A second day of protest is underway at Gladstone, with CFMEU members still striking at the ferry terminals where workers are transported to gas plants on Curtis Island.
Workers are unsatisfied with the progress of Enterprise Bargaining Agreement negotiations, in which Bechtel have only agreed to change to a 3/1 roster during the last six months of the next three years of the projects.
Yesterday picketing workers were caused 15 buses transporting local workers to the ferry terminals to stop, while drivers refused to allow passengers off the buses.
The Gladstone Observer said several workers suffered anxiety attacks, while another wet his pants, and eventually workers were allowed off the buses for 20 minutes.
There are numerous reports of protesters spitting, abusing and throwing rocks, however just as many witness reports say that these things did not happen.
Branch secretary Jade Ingham said he did not witness any of the behaviour described.
“I was on both community protest lines and I didn’t see any of that. I think a few boys got a bit excited but I didn’t see any of it,” he said.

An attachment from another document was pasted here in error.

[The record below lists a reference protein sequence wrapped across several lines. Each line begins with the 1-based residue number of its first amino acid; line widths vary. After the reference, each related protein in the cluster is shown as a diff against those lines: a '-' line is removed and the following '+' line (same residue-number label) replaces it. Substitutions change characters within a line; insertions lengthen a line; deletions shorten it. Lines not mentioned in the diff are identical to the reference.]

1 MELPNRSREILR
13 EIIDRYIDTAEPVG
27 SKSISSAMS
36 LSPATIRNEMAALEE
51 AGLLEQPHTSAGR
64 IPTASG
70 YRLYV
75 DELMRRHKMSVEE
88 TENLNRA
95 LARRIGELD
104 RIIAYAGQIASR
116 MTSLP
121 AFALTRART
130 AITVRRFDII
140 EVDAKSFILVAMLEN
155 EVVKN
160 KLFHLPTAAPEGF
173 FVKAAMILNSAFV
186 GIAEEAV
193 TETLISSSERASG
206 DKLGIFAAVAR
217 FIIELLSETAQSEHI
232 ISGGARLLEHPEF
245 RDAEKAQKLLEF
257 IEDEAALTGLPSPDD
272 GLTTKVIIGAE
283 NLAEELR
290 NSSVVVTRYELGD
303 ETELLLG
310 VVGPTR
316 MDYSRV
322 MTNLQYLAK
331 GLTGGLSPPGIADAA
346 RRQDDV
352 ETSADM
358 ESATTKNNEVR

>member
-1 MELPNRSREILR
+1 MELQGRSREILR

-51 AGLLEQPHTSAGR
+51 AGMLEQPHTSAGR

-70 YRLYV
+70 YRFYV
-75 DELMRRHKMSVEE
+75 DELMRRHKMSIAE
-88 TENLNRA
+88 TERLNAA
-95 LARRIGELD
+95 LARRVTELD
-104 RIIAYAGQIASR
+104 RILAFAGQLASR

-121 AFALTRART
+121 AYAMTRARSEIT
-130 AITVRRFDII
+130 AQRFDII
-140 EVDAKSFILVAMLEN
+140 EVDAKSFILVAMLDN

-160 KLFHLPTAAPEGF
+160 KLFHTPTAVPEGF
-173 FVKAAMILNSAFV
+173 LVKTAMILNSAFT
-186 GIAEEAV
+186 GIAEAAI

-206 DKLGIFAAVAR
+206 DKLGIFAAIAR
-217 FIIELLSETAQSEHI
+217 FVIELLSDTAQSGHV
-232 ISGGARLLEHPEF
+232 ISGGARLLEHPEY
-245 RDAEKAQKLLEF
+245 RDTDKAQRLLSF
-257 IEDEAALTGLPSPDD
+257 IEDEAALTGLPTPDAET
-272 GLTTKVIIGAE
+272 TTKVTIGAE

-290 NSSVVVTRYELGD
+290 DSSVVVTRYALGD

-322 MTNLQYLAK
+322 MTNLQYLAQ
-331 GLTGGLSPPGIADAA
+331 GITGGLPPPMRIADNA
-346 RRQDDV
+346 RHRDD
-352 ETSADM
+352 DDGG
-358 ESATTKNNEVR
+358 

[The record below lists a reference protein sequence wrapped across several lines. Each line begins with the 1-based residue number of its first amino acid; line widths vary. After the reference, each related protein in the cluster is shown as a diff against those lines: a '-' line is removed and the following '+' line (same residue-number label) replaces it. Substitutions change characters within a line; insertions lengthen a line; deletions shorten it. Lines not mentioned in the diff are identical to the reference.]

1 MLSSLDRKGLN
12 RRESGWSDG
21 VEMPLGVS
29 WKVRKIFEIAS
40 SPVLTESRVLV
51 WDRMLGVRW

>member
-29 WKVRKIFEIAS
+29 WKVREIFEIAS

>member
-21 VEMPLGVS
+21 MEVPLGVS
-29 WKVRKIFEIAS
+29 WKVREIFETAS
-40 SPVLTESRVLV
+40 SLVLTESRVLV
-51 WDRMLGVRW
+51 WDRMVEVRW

The protected action undertaken by the CFMEU has suffered no end of abuse on Facebook and the Gladstone Observer comments sections, from accusations that workers are merely trying to extend the length of the project, to suggestions that because they already signed an EBA agreement they have to agree to the same conditions for the next.
Bechtel have previously threatened to indefinitely lock-out workers who participate in strike action.
Unions representing workers on Curtis Island have determined to negotiate for a change from 4/1 to 3/1 roster in order to allow FIFO workers to spend more time with their families at home, and reduce the risk of work related depression and potential suicide.
Last week saw reports of a worker who committed suicide in his room in the worker camp at Barrow Island, and another man was found dead in his room at the Gateway Village in South Hedland in July.
If you feel like you're having problems with depression or coping at work, or if you think someone you know is contemplating suicide, please call Lifeline on 13 11 14, or the Suicide Call Back Line on 1300 659 467.
Image: Gladstone Observer